The firm, a three-year-old boutique investment banking outfit with offices in New York and Houston, is broadly committed to the energy transition, but is recruiting for new personnel with hydrogen expertise, Lynch said, adding that he is preparing for a new level of dealmaking in the new year.

“I think we can all expect 2023 will be even more of a record year, just given the appetite for hydrogen,” Lynch said. “Hydrogen is one of our core focuses for next year.”

Cameron Lynch

Lynch started his career as a civil & structural engineer and moved into capital equipment manufacturing and leasing for oil & gas, and also industrial gasses –things like cryoge

nic handling equipment for liquid nitrogen. He started the London office of an Aberdeen, U.K.-based M&A firm, before repeating that effort in New York.

Founding EIAP, Lynch and his business partner Sean Shafer have turned toward the energy transition and away from conventional energy. The firm works on the whole of decarbonization but has found the most success in the hydrogen space.

Earlier lifecycle, better valuations

Hydrogen intersects with oil& gas, nuclear, chemicals, midstream companies, and major manufacturing.

Large private equity funds that want to get into the space are realizing that if they don’t want to pay “ridiculous valuations for hydrogen companies” they must take on earlier-stage risk, Lynch said.

Interest from big private equity is therefore comparatively high for early-stage capital raising in the hydrogen sector, Lynch said, particularly where funds have the option to deploy more capital in the future, Lynch said.

“They’re willing to take that step down to what would normally be below their investment threshold.”

Lynch, who expects to launch several transactions in the coming months with EIAP, has a strong background in oil & gas, and views hydrogen valuations as a compelling opportunity now.

“It’s very refreshing to be working on stuff that’s attracting these superb valuations,” Lynch said.

There’s a lot of non-dilutive money in the market and the Inflation Reduction Act has been a major boon to investors, Lynch said. For small companies, getting a slice of the pie is potentially life changing.

Sean Shafer

The hydrogen space is not immune to the macroeconomic challenges that renewables have faced in recent months and years, Lynch said. But as those same challenges have accelerated the move toward energy security, hydrogen stands to benefit.

Supply chain issues post-COVID pose a potential long-term concern in the industry, and equity and debt providers question the availability of compressors and lead times.

“I would say that’s one of the key issues out there,” Lynch said. There’s also the question of available infrastructure and the extent to which new infrastructure will be built out for hydrogen.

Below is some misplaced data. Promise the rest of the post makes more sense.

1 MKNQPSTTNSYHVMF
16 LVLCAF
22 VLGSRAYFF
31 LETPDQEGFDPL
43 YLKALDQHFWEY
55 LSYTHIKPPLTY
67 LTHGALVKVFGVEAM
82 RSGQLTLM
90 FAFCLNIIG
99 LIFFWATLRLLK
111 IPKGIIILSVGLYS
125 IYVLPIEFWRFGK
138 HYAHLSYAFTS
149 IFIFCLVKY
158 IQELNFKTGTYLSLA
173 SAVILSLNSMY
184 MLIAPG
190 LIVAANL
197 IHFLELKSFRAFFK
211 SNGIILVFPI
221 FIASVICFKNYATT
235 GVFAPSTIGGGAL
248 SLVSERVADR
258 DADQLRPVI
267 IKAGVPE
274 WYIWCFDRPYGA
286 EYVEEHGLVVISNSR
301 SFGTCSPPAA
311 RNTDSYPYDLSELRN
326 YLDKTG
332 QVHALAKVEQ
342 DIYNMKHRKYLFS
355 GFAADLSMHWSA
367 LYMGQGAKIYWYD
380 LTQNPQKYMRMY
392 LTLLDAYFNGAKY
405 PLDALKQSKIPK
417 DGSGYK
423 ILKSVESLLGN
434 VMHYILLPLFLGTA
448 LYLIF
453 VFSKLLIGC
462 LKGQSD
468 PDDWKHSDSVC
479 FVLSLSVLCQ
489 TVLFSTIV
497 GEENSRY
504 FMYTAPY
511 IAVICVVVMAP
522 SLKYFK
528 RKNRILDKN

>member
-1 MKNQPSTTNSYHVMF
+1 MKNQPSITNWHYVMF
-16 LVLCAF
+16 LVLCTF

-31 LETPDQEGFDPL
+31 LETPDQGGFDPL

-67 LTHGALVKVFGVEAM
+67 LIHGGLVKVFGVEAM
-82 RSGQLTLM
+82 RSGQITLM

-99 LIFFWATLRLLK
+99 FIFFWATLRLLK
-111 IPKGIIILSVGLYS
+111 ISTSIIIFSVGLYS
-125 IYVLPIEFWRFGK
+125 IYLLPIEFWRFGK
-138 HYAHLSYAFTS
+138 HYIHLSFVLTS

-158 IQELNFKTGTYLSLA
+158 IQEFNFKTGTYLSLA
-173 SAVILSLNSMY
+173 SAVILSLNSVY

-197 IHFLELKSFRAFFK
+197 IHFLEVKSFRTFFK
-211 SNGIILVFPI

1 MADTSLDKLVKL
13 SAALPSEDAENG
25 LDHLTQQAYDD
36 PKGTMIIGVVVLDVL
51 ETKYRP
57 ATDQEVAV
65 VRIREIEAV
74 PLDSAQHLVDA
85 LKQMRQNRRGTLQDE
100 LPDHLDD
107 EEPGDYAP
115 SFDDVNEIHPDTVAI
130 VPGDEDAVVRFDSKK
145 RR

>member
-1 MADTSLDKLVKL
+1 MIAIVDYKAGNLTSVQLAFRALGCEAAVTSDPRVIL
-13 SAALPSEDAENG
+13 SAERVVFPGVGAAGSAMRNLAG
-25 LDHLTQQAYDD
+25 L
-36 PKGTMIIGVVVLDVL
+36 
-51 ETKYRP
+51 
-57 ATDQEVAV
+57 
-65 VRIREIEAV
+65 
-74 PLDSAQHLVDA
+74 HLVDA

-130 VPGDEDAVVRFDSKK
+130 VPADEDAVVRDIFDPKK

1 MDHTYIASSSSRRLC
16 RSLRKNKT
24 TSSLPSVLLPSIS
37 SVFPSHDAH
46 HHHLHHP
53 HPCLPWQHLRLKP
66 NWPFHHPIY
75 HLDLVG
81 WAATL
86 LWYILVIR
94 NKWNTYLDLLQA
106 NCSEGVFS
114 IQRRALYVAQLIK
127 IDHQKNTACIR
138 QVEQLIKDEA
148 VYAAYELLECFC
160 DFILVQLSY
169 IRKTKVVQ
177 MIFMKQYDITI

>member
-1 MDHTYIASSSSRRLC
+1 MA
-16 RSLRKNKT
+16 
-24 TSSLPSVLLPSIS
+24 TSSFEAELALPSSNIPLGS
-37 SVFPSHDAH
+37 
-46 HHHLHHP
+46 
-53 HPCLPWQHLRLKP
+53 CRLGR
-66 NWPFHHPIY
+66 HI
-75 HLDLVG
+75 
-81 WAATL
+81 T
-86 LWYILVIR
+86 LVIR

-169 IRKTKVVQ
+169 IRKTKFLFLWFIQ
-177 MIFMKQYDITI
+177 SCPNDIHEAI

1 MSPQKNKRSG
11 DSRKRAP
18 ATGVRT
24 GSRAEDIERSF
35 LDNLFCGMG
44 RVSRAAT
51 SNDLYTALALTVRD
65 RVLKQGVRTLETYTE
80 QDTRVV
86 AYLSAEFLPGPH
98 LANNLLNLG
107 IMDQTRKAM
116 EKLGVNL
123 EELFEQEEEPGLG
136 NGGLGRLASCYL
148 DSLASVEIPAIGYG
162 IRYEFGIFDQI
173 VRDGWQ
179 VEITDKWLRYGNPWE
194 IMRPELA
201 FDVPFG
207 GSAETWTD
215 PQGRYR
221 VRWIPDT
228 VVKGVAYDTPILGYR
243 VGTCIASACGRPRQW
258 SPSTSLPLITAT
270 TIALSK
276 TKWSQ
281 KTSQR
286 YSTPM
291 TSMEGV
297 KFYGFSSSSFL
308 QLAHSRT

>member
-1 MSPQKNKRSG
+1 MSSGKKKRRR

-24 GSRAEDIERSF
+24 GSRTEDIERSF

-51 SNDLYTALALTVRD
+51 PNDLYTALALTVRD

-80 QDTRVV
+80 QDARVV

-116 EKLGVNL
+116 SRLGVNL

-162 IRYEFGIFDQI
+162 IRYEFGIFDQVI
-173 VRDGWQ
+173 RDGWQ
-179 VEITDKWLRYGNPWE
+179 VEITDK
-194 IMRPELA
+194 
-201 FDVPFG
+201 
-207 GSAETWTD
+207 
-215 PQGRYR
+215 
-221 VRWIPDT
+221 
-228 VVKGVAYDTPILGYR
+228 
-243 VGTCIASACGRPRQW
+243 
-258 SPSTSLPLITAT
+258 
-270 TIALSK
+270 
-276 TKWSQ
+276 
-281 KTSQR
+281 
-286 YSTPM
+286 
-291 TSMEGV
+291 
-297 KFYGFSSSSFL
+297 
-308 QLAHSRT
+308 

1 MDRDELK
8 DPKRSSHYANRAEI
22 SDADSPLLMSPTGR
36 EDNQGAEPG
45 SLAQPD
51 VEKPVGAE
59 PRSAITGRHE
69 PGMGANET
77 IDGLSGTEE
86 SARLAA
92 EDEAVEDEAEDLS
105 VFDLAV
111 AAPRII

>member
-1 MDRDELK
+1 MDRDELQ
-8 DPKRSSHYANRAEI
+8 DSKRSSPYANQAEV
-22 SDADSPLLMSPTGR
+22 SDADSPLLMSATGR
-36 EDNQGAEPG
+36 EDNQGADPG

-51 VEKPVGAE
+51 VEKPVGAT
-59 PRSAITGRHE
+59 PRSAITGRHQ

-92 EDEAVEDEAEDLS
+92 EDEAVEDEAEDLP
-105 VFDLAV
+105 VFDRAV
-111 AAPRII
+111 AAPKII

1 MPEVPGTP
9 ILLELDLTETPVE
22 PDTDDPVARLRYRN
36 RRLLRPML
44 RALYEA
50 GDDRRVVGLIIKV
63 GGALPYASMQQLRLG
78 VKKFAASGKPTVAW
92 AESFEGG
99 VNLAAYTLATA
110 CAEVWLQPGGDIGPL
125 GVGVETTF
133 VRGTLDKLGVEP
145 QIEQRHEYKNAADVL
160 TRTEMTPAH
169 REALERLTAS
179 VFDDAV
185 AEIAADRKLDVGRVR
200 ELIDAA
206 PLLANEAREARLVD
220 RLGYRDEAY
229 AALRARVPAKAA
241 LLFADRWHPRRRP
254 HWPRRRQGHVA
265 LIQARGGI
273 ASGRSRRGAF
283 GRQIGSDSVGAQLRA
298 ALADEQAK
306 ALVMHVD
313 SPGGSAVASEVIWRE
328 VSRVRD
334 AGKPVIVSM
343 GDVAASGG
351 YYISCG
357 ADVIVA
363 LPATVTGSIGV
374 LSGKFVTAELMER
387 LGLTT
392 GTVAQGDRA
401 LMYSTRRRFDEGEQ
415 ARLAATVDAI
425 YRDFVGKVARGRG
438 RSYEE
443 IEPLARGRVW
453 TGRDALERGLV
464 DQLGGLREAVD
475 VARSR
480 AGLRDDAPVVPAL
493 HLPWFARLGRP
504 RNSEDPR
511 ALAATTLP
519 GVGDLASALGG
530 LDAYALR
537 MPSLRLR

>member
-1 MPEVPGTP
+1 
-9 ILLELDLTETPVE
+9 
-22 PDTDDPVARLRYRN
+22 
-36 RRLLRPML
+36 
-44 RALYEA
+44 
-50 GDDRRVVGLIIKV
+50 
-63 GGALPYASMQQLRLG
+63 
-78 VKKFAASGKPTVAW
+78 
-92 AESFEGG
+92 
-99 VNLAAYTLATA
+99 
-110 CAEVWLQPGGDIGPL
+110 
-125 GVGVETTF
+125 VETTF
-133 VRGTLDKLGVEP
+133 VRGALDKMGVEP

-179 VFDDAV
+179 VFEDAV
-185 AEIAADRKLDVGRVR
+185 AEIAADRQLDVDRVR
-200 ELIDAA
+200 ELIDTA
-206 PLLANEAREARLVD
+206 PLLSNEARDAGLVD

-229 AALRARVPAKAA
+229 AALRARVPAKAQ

EIAP sees the most convincing uses for hydrogen near term in light-weight mobility and aerospace, Lynch said. The molecule also has a strong use case in back-up generation.

Hydrogen additionally presents companies in traditional fossil fuel verticals the opportunity to modernize, Lynch said, citing a secondary trade EIAP completed earlier this year

California’s Suburban Propane Partners acquired a roughly 25% equity stake in Ashburn, Virginia-based Independence Hydrogen, Inc. The deal involved the creation of a new subsidiary, Suburban Renewable Energy, as part of its long-term strategic goal of building out a renewable energy platform.

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Midwestern SAF developer in capital raise

A municipal solid waste solutions firm based in the midwestern US is undergoing a $30m capital raise ahead of its first SAF project with plans to launch another raise late this year or early next.

Illinois Clean Fuels, the municipal solid waste solutions firm in Deerfield, Illinois, has mandated two advisors to run a capital raise, according to two sources familiar with the matter.

Chabina Energy Partners and Weild & Co. are assisting on the process, which the company plans to have finished by October, the sources said.

The equity will be put toward six recovery facilities to supply feedstock for an unannounced project located in the Chicagoland region, one of the sources said. Following two years or so of engineering and permitting, that project should enter construction.

In December or early 1Q24 ICF plans to launch another equity raise for development capital.

ICF, Chabina and Weild & Co. declined to comment.

Illinois Clean Fuels has a synthetic fuel plant under development that will convert municipal solid waste into sustainable aviation fuel in combination with carbon capture and storage, according to its website.